A householder is one who holds the house until the house starts holding him! Sanyaas never allows the giving up of activities; it only allows the giving up of attachment to activities and their fruits. A householder can only feel bound if he feels shackled by the anxiety that his household duties put on him. The body has to go through the activities that are predetermined for it when it gives birth. There is no choice. The only choice we have is to raise our minds above the cesspool of worries, anxieties, love and hate, expectations, and disappointments. One has to try and figure out how and why these arise. They owe their existence to the thoughts of doership. One has to clearly see that there is some power that engineers and empowers the body and mind to move. By no stretch of the imagination can a wise person feel that he is the doer. Someone is using the body to get things done. How can you own a doctorate?
Doership is just a foolish thought, and thoughts appear and disappear after making you dance to their moods! They also light up your world like a flash of lightning and then also disappear like that lightning, taking your world with them or even replacing it as they choose!
Once Swami Chinmayanandaji said to a lady who was complaining about the thankless work she did as a housewife and mother, “First and foremost, take that foolish notion out of your mind that ‘you do’! Think about it, can you?
Your world exists because of your thoughts. Even if you take formal sanyaas and go to a solitary cave on the banks of the Ganges, your thoughts go with you!
A sanyaasi who keeps thinking of the bodily comforts of a householder’s life is not a sanyaasi. It is just “tailor-made and barber-made,” sanyaas! But once anyone, even a householder, firmly understands the distinct difference between the actual doer and the instrument that is used to get the work done, his individuality takes a back seat, and he performs his duties joyfully and in peace.
Once Raman Maharshi was asked, “How does a grihastha (householder) fare in the scheme of Moksha (liberation)?”” Ramana promptly replied, “Why do you think you are a grihastha? If you go out as a sanyaasi (ascetic), a similar thought that you are a sanyaasi will follow you. Whether you stay in the household or renounce it and go to the forest, your mind goes with you. The obstacle is in the mind. It must be overcome.”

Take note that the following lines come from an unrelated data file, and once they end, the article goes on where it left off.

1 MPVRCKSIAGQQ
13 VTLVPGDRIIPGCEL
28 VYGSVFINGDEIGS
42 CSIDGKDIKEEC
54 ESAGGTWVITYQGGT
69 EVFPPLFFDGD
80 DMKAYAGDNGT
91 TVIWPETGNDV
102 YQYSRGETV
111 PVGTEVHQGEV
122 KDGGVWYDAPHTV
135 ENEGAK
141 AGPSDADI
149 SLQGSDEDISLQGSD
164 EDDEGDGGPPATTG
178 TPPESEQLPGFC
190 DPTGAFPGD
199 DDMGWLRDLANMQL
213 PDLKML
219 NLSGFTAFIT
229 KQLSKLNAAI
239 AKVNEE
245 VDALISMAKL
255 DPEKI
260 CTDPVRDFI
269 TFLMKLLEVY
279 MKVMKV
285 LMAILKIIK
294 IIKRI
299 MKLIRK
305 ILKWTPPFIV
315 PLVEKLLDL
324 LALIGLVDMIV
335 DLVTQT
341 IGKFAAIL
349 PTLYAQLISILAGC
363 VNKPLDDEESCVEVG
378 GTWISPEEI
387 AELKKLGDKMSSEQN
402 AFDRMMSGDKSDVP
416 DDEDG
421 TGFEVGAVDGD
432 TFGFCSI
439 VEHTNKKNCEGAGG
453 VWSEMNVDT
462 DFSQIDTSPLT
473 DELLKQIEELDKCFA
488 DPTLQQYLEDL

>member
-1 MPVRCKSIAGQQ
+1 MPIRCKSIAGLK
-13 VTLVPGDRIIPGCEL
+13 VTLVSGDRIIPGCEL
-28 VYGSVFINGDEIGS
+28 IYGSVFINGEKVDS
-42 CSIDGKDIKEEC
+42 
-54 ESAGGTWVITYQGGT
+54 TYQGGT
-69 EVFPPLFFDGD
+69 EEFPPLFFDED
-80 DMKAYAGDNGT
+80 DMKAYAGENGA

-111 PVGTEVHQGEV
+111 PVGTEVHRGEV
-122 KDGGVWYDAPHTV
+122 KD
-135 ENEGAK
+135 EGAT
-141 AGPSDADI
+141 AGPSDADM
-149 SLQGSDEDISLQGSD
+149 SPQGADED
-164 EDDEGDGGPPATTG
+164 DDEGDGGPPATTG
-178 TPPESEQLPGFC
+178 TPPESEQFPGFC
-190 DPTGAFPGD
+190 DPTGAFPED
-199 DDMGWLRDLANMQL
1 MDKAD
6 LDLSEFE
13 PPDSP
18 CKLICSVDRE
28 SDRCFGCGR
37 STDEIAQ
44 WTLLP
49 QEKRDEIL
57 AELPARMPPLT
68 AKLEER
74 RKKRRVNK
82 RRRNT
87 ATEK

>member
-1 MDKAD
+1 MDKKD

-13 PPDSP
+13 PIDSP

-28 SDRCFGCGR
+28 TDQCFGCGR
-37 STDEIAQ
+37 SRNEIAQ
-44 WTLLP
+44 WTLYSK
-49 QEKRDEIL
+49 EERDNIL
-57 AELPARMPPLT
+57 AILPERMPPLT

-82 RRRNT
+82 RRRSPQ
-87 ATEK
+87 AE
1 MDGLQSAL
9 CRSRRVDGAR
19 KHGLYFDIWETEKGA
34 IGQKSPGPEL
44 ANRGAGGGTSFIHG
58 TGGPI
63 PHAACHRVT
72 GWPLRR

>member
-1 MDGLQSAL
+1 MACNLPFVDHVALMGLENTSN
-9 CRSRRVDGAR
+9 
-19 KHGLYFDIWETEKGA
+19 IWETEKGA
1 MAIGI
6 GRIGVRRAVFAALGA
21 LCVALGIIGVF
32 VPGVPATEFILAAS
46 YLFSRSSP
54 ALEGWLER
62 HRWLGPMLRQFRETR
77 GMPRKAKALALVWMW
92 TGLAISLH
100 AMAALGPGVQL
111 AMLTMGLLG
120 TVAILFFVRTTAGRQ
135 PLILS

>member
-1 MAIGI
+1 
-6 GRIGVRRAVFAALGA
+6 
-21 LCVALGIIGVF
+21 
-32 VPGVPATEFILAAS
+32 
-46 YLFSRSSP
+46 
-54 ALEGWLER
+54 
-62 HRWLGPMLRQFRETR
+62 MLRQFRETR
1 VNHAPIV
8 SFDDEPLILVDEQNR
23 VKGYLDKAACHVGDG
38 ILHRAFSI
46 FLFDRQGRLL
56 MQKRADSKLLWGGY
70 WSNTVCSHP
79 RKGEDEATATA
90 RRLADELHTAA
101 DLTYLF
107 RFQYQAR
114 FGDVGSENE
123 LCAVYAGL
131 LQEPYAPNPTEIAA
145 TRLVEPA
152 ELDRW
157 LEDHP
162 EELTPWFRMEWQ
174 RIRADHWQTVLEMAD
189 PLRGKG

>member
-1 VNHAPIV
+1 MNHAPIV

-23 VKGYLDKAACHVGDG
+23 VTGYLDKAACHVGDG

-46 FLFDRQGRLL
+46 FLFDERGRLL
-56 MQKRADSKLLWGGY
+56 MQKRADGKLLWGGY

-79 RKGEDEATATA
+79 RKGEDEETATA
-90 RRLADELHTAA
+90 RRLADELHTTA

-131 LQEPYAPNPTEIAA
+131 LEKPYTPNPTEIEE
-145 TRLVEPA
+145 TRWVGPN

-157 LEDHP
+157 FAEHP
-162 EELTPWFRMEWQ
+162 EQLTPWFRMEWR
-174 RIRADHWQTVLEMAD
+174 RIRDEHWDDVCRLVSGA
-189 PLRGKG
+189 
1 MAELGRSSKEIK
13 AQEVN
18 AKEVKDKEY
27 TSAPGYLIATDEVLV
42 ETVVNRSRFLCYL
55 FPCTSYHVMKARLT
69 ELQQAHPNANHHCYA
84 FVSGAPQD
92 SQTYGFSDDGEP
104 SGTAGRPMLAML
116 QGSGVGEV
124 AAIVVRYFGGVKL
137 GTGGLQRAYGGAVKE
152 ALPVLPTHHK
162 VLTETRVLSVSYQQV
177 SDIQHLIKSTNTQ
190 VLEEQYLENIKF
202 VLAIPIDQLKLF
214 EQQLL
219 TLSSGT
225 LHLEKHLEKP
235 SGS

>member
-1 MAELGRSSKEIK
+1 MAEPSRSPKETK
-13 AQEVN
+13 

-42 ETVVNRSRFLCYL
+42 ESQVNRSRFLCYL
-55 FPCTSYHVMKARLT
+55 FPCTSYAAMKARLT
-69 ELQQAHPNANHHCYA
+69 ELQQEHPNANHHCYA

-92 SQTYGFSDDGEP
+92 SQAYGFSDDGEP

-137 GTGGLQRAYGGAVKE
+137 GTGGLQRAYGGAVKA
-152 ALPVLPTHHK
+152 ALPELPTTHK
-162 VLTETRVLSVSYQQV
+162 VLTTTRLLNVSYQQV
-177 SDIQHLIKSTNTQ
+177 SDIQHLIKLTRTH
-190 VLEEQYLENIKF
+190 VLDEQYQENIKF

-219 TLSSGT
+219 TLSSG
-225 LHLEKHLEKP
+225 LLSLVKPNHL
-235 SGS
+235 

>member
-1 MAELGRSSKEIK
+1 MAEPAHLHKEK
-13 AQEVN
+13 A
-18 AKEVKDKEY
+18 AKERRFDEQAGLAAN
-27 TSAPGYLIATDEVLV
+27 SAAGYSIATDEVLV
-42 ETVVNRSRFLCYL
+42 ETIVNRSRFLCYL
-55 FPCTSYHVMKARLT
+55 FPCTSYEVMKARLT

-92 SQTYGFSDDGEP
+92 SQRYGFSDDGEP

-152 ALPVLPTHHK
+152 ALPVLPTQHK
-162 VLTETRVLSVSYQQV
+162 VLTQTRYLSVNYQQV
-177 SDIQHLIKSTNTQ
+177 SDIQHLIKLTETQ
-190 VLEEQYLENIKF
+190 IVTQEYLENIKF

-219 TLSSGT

In the 6th chapter of the Bhagavad Geeta, verses 1 and 2, Lord Krishna clearly defines a true Sanyaasi and a true Yogi: A person who performs his actions and duties without expectation of, attachment to, or identification with the fruits of action, yet does not become disinterested or without enthusiasm for action, is a true yogi and a sanyasi. Further in the same chapter, in verse 6, he says that a mind that is in your full control is the best friend a man can have, while a turbulent, wayward, and uncontrollable mind is one’s worst enemy. So then, the million-dollar question all seekers ask is: “How does one master the mind? Specially, how does a grihastha facing market place turbulence and complex family relationships daily achieve this?
A great saint of our times, Swami Tapovanam, wrote letters of guidance to a grihastha couple, Shri and Shrimati Chandra Shekhara Menon, guiding them on the sadhanas to be done to harness the mind. These were later published by the Chinmaya Mission. I take the liberty to quote, in my own words, from one such letter written from Uttarkashi on March 26, 1951.
1. Moderation in speech is a great sadhana. ‘Don’t pollute your mind with petty talk of love and hate. Avoid criticism from other people. “Now and then observe a day of silence.’ He advises a fast on fruits on some days, but accompanied by mauna, a fast in terms of speech as well! He advises us to be very discriminative of the inputs to the mind.
The company of friends and the media (today’s TV, cell phone, and social media) are all feeders of the mind. Be discriminating in your choice of these inputs. They have a huge capacity to pollute the mind. Some are handcuffed prisoners of their cell phones! Ever wondered why they are called ‘cell’ phones?
2. ‘Eat only pure and Satvik food. ….. Impure or excessive food will put aspirants into difficulties. Keeping the stomach light and fasting occasionally keeps both the mind and body detoxified.
3. Association with Mahatmas is the best. If these are a rarity, then ‘study the works of ancient sadhus,” which carry their thoughts and teachings. This needs to be done daily as part of a diet plan. Fix an hour or two every day, which is your sacred time away from the world, for quiet contemplation on your chosen image of divinity and how to lift yourself to his elevation.
4. Maintain Equanimity. Raising the mind above (dwanda) pairs of opposites, pain and pleasure, friend and foe, honour and dishonour Tapovan Maharaj assures us that all this is possible and the mind can ‘ rise above all these,” but only if the goal is Godhead and nothing else. This goal-focused mind will have no time for dwelling on honour and dishonour.
5. Lastly, he says that this balance of mind itself is moksha. This is God’s realisation. He describes its experience as an all-transcending bliss and peace. In this state, there is a perpetual delight in the God principle. This is what all sadhanas (spiritual practises) aim to achieve. Householder or Sanyaasi, no circumstances or environment can ‘approach (affect) an aspirant of intense discrimination’.
The author is a President of Chinmaya Mission, Delhi.